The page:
Phil Brown, the Kowloon Kid
From the streets of Kowloon, Hong Kong, to the pages of The Courier Mail as Arts Editor – Phil Brown has lived a life that’s anything but ordinary.
Phil is well known in the Queensland art world. Gallery openings, theatre productions and swanky events wouldn’t be complete without his trademark fly away hair and thick glasses.
Hailing from Maitland, New South Wales, Phil moved at the age of six to Hong Kong where earlier generations of the Browns had once called home.
“During the war my grandfather was a prisoner of war there – they were a British family who ended up in the east and Australia but then we went back to Hong Kong, so we’ve had a long association with Hong Kong,” he said.
It’s hard to imagine the one-time neighbour of Michael Hutchence wasn’t born with his trademark hair, glasses, turtleneck and all. But his most recent book, The Kowloon Kid, takes readers back to Phil’s beginnings and proves the arts editor was once a knobbly kneed schoolboy.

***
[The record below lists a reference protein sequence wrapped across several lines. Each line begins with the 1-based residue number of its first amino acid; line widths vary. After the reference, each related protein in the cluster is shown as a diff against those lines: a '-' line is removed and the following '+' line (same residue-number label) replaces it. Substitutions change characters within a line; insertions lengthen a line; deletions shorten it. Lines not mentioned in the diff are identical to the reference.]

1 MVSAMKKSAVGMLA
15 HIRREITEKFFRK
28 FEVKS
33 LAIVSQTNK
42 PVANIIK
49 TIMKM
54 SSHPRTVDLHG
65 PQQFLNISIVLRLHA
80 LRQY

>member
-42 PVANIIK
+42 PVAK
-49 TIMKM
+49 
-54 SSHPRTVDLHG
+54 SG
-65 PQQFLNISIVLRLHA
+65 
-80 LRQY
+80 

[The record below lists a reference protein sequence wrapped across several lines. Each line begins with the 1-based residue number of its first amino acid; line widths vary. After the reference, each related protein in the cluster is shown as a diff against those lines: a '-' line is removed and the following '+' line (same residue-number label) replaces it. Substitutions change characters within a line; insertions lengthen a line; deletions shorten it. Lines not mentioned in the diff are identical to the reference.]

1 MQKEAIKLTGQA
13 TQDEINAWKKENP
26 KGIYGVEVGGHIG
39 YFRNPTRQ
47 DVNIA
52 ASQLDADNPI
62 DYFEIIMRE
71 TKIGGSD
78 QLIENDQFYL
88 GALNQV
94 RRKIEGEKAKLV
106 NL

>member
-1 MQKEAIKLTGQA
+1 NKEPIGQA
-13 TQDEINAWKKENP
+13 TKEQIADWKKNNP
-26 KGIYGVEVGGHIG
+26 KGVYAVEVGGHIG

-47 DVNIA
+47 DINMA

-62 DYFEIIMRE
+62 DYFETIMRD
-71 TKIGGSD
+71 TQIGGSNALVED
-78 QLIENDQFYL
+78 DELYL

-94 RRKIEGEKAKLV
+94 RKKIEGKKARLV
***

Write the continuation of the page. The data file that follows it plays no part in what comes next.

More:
The book is an ode to Hong Kong and provides a glimpse into Phil’s younger years playing cricket at the Kowloon Cricket Club, discovering The Beatles in the swinging sixties and taking tea at the revered Peninsula Hotel.
“Hong Kong was an interesting place to be – it was British and Chinese so there was an exotic mix of cultures that didn’t really clash because they were quite separate,” Phil said.
“Hong Kong was groovy, they called it Carnaby Street East because everybody in Hong Kong had sixties hair and Mary Quant dresses.”
For seven years, Phil spent his most formative days creating mischief on the streets of Kowloon. He takes readers through his favourite memories – jumping from one dramatic mishap to another. While Phil is darkly humorous and wittily sarcastic in retelling his most infamous scrapes, his obvious fondness for Hong Kong shows that the city will always hold a special place in his heart.
Listen to more from Phil below.